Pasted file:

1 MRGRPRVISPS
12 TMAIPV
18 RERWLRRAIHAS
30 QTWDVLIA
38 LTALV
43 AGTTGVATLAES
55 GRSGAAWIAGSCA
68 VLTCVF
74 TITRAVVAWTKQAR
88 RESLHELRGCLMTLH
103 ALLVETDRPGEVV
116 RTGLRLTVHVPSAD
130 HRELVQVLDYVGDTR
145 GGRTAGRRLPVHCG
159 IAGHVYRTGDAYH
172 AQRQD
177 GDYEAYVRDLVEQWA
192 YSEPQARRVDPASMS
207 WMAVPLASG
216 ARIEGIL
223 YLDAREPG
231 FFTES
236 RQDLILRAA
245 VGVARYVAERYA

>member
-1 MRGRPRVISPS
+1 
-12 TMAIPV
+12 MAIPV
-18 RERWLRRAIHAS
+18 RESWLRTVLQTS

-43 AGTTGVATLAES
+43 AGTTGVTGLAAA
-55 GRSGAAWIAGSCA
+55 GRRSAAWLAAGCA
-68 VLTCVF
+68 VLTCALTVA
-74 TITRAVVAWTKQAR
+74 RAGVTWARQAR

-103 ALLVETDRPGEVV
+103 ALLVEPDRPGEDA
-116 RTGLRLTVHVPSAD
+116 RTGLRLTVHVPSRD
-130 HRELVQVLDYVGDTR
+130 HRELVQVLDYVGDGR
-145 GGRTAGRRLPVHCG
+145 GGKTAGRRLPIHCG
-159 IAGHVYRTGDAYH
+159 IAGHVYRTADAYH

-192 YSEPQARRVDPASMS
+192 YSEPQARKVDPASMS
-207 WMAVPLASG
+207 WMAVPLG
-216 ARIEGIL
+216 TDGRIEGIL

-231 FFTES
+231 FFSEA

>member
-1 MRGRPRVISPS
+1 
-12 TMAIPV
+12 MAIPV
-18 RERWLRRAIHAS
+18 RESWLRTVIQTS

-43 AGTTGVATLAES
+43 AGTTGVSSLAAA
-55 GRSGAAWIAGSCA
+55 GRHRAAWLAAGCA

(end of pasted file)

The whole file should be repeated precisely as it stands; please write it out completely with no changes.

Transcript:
1 MRGRPRVISPS
12 TMAIPV
18 RERWLRRAIHAS
30 QTWDVLIA
38 LTALV
43 AGTTGVATLAES
55 GRSGAAWIAGSCA
68 VLTCVF
74 TITRAVVAWTKQAR
88 RESLHELRGCLMTLH
103 ALLVETDRPGEVV
116 RTGLRLTVHVPSAD
130 HRELVQVLDYVGDTR
145 GGRTAGRRLPVHCG
159 IAGHVYRTGDAYH
172 AQRQD
177 GDYEAYVRDLVEQWA
192 YSEPQARRVDPASMS
207 WMAVPLASG
216 ARIEGIL
223 YLDAREPG
231 FFTES
236 RQDLILRAA
245 VGVARYVAERYA

>member
-1 MRGRPRVISPS
+1 
-12 TMAIPV
+12 MAIPV
-18 RERWLRRAIHAS
+18 RESWLRTVLQTS

-43 AGTTGVATLAES
+43 AGTTGVTGLAAA
-55 GRSGAAWIAGSCA
+55 GRRSAAWLAAGCA
-68 VLTCVF
+68 VLTCALTVA
-74 TITRAVVAWTKQAR
+74 RAGVTWARQAR

-103 ALLVETDRPGEVV
+103 ALLVEPDRPGEDA
-116 RTGLRLTVHVPSAD
+116 RTGLRLTVHVPSRD
-130 HRELVQVLDYVGDTR
+130 HRELVQVLDYVGDGR
-145 GGRTAGRRLPVHCG
+145 GGKTAGRRLPIHCG
-159 IAGHVYRTGDAYH
+159 IAGHVYRTADAYH

-192 YSEPQARRVDPASMS
+192 YSEPQARKVDPASMS
-207 WMAVPLASG
+207 WMAVPLG
-216 ARIEGIL
+216 TDGRIEGIL

-231 FFTES
+231 FFSEA

>member
-1 MRGRPRVISPS
+1 
-12 TMAIPV
+12 MAIPV
-18 RERWLRRAIHAS
+18 RESWLRTVIQTS

-43 AGTTGVATLAES
+43 AGTTGVSSLAAA
-55 GRSGAAWIAGSCA
+55 GRHRAAWLAAGCA